When turkey is nicely colored, tent with foil and reduce heat to 325 degrees.
Obama seemed more on his game at the Waldorf, where he was working from a script of nicely honed jokes.
Sturgess looks like an average albeit good-looking guy, with short brown hair, chocolate eyes, and a small, nicely shaped nose.
He took great pride in keeping her well fed, nicely dressed, and even taking her to church.
But perhaps Jonathan Chait of New York magazine captured it nicely in one pithy sentence.
This is an excellent translation, is clearly printed on good paper and nicely bound in cloth.
The Indians were eager to give a nicely tanned buffalo robe for a knife or almost any trinket in the hands of the white men.
With its passing from before his eyes, his intellect resumed its sway, and he weighed events by that nicely adjusted balance.
The train will do nicely without you for as far as I'm going to take her.
My Diary is so nicely bound—it would be positive barbarity to tear out a leaf.
late 13c., "foolish, stupid, senseless," from Old French nice (12c.) "careless, clumsy; weak; poor, needy; simple, stupid, silly, foolish," from Latin nescius "ignorant, unaware," literally "not-knowing," from ne- "not" (see un-) + stem of scire "to know" (see science). "The sense development has been extraordinary, even for an adj." [Weekley] -- from "timid" (pre-1300); to "fussy, fastidious" (late 14c.); to "dainty, delicate" (c.1400); to "precise, careful" (1500s, preserved in such terms as a nice distinction and nice and early); to "agreeable, delightful" (1769); to "kind, thoughtful" (1830).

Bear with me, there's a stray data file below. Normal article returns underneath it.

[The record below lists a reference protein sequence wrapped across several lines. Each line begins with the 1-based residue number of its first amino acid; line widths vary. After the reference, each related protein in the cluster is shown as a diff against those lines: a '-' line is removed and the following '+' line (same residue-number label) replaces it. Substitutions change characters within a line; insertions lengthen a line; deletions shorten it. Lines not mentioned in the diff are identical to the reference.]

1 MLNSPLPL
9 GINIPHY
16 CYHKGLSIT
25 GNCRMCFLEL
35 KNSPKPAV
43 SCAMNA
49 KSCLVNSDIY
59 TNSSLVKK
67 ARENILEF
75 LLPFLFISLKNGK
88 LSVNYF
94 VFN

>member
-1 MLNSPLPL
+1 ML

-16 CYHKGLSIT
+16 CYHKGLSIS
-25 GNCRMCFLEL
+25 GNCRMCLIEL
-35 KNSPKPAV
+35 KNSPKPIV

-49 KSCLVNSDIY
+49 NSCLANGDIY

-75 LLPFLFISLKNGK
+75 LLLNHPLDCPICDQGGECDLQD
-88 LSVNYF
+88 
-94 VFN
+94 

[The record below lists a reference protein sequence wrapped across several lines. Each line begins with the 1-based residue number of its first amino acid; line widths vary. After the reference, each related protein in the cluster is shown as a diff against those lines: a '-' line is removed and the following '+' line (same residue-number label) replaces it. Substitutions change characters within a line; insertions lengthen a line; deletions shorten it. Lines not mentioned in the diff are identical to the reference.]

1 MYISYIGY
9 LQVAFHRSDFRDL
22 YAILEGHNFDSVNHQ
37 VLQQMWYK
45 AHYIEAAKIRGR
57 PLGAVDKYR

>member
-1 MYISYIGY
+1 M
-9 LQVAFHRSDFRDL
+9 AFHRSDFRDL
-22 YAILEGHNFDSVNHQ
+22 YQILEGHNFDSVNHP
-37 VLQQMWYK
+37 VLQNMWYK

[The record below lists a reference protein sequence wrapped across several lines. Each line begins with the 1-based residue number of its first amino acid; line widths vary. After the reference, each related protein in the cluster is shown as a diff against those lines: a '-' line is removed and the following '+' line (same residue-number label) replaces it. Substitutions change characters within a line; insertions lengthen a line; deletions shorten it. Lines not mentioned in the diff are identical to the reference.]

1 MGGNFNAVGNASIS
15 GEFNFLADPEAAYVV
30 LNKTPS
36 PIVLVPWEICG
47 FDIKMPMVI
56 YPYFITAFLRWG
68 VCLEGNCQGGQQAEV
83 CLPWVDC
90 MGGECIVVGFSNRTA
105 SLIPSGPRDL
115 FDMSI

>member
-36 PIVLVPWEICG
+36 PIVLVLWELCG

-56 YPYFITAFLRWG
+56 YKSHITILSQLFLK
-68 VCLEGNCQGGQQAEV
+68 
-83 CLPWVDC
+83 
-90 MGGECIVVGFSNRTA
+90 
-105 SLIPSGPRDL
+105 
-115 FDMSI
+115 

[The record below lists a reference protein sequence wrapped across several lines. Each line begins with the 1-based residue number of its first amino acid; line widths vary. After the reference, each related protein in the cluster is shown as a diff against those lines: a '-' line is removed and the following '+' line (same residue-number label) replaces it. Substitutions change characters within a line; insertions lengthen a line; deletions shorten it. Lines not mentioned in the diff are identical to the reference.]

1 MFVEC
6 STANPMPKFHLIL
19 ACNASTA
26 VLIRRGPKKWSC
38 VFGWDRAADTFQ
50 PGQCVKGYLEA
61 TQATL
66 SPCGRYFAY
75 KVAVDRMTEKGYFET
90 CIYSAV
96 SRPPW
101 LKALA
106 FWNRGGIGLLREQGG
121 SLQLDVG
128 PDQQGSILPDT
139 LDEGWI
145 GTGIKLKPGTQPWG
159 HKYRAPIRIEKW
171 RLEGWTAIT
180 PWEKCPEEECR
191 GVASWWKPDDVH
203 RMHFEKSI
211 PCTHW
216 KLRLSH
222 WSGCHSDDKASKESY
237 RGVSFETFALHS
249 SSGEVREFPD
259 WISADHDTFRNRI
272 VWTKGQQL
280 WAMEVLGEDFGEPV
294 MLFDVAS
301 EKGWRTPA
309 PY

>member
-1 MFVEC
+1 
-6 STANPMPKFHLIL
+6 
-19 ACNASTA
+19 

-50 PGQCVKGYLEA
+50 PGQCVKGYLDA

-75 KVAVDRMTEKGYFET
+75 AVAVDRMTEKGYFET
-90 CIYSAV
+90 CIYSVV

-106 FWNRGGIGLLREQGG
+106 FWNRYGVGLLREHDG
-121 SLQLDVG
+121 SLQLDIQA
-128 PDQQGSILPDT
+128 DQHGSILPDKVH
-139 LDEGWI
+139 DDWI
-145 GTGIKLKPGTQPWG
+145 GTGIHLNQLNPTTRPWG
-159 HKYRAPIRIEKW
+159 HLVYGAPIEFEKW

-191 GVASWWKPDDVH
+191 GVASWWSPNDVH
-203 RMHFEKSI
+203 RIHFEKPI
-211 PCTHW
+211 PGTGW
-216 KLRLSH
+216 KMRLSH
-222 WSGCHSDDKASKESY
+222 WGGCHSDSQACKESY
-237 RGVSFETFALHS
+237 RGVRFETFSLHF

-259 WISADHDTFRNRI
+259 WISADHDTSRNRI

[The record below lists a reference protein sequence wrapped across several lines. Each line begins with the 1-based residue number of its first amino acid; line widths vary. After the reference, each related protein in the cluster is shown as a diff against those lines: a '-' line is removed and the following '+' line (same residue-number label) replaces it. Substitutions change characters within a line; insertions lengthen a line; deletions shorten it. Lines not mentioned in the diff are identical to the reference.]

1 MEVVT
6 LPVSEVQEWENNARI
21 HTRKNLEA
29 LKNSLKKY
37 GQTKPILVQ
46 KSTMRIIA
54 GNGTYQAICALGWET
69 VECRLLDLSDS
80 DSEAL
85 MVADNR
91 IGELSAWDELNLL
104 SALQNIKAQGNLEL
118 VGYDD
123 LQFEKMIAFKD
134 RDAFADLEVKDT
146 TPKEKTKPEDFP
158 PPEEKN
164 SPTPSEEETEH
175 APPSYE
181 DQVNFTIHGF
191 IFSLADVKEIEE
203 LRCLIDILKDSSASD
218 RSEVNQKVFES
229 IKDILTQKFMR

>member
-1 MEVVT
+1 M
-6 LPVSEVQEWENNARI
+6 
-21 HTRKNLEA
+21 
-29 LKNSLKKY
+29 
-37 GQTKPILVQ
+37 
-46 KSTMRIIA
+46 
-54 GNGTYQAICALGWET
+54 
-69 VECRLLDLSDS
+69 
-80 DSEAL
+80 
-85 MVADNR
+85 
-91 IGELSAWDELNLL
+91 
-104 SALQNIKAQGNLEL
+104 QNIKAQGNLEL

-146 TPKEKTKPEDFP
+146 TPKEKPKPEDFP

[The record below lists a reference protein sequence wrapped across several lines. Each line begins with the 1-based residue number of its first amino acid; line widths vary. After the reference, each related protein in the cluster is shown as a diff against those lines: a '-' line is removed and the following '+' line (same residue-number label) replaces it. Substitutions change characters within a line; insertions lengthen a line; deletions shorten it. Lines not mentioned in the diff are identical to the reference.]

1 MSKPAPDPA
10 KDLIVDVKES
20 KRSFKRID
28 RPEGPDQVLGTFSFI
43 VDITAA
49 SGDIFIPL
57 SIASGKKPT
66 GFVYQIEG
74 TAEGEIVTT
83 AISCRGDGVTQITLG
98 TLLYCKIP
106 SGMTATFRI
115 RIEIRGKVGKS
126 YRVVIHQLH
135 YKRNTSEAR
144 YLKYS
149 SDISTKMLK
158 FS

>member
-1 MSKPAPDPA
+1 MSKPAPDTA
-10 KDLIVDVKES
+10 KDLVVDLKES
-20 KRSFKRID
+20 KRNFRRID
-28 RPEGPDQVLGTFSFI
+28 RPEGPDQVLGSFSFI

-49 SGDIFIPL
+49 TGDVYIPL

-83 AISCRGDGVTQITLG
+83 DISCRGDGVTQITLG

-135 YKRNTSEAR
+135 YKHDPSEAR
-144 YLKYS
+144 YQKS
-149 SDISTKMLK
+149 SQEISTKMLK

"In many examples from the 16th and 17th centuries it is difficult to say in what particular sense the writer intended it to be taken." [OED]By 1926, it was pronounced "too great a favorite with the ladies, who have charmed out of it all its individuality and converted it into a mere diffuser of vague and mild agreeableness." [Fowler]
"I am sure," cried Catherine, "I did not mean to say anything wrong; but it is a nice book, and why should I not call it so?"
"Very true," said Henry, "and this is a very nice day, and we are taking a very nice walk; and you are two very nice young ladies. Oh! It is a very nice word indeed! It does for everything." [Jane Austen, "Northanger Abbey," 1803]